Q: Refugee resettlement has been in the news recently, as some elected officials after the Paris attacks questioned whether the U.S. should continue to accept refugees from the Middle East. What’s your take on that?
Tobocman: The reality is that we’ve been talking for months about how Michigan and other communities could be a part of alleviating this human crisis across the globe. Despite all the energy and announcements around that, Michigan has received less than 200 Syrian refugees. The reason that we’ve received so few is that the security process takes between 18 months and 2 years. The United States does have a very rigorous security clearance process.
[This controversy] should not derail the conversations we were having before about our historic role on the global stage. From my perspective, the “war on terror” is a war on extremism and radical religious fundamentalism, and the people who are fleeing the Middle East right now are folks who are being persecuted by those same extremists. Not only are there sound economic reasons for Michigan or Detroit to accept refugees, but a long-term strategy to protect American interests involves being welcoming to refugees who are fleeing the same type of persecution, tyranny, and religious fundamentalism and terrorism that we’re fighting against.
Q: You talk about extreme and religious fundamentalism being part of the problem, what do you mean by that?
Tobocman: I do feel that the "war on terror," the term often used in the national media, is a war on extreme fundamentalism. From my personal perspective, it is not a war on Islam, but on extreme fundamentalists of various religious and ideological perspectives that justify killing civilians and innocent people. In my opinion religious fundamentalists (Jews, Christians, and Muslims) as well as the inequities between the global north and south, are at the source. We need to have frank dialogue about these issues if we are going to stop the atrocities in the world. Accepting [Syrian] refugees, victims of terrorist violence--and aligning American and Western interests with moderates, with actors who seek peace, with interests who seek to limit civilian casualties--should be part of the long-term effort to end terrorist violence.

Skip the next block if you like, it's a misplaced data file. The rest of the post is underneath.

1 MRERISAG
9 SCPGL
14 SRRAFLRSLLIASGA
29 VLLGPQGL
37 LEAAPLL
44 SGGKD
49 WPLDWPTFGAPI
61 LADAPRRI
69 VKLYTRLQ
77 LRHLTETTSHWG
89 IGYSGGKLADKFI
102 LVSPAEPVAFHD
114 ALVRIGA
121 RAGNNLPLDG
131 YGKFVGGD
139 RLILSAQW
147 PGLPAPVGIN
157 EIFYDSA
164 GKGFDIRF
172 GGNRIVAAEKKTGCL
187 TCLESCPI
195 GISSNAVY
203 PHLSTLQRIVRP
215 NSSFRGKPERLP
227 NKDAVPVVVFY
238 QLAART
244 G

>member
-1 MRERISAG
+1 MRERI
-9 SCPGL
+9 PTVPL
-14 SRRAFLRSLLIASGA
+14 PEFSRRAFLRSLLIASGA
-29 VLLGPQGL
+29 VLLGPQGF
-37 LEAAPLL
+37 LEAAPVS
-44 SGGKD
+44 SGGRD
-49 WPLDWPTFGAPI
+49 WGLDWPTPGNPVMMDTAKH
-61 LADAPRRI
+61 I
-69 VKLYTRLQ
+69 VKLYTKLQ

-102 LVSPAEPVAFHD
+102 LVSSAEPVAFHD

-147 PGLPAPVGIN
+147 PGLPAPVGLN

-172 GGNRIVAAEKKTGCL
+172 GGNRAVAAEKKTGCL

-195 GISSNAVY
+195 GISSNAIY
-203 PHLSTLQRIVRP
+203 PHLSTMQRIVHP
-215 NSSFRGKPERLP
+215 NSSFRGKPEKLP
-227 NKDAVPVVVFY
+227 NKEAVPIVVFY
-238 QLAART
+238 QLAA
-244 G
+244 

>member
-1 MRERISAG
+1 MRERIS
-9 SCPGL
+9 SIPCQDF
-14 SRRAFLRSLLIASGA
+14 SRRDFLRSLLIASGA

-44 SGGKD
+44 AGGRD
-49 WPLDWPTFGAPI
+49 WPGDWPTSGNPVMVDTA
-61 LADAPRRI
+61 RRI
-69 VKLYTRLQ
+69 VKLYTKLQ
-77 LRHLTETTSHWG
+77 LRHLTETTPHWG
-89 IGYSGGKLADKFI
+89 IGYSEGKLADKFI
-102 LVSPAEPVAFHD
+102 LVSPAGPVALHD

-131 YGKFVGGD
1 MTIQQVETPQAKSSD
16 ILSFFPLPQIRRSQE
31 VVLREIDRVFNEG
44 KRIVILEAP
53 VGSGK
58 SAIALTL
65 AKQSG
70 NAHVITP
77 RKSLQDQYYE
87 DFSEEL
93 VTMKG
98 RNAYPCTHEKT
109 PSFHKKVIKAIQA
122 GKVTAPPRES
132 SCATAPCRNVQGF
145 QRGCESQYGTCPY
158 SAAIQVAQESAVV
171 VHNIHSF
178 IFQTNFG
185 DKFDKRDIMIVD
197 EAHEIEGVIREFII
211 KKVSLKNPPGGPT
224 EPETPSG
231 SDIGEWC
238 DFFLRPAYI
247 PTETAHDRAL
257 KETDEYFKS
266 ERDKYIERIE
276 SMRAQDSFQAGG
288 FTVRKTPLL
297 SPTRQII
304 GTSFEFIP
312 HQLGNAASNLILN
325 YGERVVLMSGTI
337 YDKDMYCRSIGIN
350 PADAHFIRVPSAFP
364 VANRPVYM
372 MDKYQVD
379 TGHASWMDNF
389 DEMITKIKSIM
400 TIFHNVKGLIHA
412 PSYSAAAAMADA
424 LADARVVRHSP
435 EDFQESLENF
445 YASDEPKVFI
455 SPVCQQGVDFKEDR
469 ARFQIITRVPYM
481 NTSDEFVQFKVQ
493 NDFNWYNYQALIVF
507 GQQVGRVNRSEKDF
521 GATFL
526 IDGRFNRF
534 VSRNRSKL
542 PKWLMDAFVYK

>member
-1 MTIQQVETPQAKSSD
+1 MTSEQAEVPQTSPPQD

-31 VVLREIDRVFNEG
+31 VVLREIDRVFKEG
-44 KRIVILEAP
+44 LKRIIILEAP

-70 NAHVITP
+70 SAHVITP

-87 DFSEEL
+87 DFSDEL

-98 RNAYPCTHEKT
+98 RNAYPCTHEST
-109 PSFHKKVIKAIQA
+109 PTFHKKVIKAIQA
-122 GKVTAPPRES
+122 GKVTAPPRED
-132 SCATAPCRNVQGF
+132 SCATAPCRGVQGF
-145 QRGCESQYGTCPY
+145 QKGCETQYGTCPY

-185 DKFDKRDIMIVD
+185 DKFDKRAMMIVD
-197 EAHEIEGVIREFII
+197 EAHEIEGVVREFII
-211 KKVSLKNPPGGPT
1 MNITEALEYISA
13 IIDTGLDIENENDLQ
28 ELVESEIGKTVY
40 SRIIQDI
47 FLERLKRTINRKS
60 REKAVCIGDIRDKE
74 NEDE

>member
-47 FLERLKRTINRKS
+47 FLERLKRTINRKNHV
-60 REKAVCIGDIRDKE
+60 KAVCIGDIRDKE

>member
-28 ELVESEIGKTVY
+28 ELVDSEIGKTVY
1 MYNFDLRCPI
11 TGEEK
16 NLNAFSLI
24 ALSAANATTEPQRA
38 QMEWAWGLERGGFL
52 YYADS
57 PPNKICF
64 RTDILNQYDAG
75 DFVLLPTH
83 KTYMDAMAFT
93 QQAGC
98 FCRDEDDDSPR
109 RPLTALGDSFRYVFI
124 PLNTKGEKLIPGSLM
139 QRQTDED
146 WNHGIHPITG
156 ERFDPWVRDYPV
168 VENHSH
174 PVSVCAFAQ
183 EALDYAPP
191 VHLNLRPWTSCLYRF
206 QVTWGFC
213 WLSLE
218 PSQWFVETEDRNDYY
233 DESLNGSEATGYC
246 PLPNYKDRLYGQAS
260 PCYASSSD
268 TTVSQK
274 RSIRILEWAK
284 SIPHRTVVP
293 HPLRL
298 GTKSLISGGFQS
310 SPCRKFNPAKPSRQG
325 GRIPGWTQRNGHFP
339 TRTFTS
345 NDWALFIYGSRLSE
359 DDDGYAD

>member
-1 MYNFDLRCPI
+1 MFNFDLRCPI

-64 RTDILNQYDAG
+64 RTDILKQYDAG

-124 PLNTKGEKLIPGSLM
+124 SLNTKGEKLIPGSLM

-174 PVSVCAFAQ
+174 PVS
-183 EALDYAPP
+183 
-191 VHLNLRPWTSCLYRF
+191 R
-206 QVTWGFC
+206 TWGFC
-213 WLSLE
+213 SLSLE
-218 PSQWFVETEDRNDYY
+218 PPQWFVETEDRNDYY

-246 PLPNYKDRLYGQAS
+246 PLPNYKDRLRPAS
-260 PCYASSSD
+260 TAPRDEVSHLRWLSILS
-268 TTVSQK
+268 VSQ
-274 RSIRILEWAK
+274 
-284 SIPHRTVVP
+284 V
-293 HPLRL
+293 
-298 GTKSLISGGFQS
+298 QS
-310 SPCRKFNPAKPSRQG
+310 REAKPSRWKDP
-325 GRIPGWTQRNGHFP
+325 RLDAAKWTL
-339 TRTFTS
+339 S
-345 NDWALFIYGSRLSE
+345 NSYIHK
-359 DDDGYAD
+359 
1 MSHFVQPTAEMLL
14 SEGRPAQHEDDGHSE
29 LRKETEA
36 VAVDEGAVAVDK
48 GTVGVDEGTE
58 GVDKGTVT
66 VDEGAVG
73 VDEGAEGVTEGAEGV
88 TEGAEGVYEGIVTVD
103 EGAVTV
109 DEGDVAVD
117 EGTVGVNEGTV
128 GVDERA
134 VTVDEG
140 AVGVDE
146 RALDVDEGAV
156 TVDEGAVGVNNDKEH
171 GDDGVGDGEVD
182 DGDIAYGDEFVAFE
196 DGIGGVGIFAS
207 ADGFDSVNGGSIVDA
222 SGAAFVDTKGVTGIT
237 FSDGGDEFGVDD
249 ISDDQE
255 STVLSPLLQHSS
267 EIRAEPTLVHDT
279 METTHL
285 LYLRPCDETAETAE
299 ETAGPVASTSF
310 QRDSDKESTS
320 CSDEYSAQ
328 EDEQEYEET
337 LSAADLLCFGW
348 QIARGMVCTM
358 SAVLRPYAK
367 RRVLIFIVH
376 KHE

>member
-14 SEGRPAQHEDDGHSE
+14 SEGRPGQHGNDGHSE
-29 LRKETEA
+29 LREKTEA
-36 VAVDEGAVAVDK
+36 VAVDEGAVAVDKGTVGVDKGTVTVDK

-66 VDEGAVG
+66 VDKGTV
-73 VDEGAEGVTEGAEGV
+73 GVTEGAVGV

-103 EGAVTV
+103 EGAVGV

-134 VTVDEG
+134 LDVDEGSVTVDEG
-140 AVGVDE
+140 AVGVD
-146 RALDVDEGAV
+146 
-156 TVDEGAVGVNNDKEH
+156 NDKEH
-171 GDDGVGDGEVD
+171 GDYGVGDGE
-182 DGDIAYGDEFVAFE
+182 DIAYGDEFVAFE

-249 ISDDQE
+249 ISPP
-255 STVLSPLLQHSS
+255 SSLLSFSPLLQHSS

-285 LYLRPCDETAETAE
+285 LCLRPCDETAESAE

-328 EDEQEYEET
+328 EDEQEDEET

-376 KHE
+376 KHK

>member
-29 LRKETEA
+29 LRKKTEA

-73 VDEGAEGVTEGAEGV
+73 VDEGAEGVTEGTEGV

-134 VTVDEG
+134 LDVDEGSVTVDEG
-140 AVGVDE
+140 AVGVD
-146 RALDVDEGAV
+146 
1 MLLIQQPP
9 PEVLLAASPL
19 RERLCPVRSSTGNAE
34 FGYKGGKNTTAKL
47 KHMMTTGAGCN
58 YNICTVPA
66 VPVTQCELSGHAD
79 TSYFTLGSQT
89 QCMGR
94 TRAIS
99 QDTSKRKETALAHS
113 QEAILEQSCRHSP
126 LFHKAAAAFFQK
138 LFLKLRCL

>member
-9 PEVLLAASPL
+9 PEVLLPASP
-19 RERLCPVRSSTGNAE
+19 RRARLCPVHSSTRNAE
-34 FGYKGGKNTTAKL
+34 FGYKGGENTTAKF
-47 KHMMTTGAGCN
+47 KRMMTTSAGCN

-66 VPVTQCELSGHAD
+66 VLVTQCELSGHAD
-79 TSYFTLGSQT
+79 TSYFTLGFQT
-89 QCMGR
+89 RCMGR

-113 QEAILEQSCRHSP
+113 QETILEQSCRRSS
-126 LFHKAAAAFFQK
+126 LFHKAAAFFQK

Q: Has the Detroit metro region historically been welcoming to refugees?
Tobocman: The state does pretty well in terms of overall number of refugees. Detroit resettles half of the state’s refugees, and Grand Rapids, Battle Creek and Lansing have taken in refugees over the last several decades as well. In general, people here adhere to Midwestern values, and tend to be friendly and welcoming of newcomers. I would describe us as a successful hub for refugee resettlement because of our longstanding connection to the Middle Eastern community. Statistically, we have settled more Iraqi refugees in the last decade than any other metro [region] in the country. Over the past several months, there have been a number of planning meetings about opportunities to locate new refugees in the city of Detroit and ensuring that the city is doing everything it can to support those families and integrate those families.
Q: What inspires you about Global Detroit’s work?
Tobocman: First of all, my grandparents emigrated to the United States from Eastern Europe as Jews in the early 20th century, just years before the Holocaust. My dad grew up in the immigrant experience, and very much looked to America as a place of freedom and opportunity. Working on immigration and helping folks who are seeking that opportunity is a very gratifying effort. One of the things we do is participate in naturalization ceremonies. To watch the glee in people who have come to pursue the American dream is a really special opportunity.
The second thing that inspires me about this work is that I’ve worked in urban and economic development for 20 years now and I’ve been involved in almost every strategy around trying to improve the quality of life for low-income, working-class Detroiters. I felt like my highest calling was to give back to Americans who suffer the most, [which is often] the urban poor.
What I’ve discovered the last five years working at Global Detroit is that, as powerful as these public interventions to revitalize cities have been, and as many lives as they impacted, immigration has been an even more powerful force in disrupting urban poverty and improving the quality of life in American cities. Immigration can have more impact more quickly and have less public cost than all the other strategies that I have worked on combined.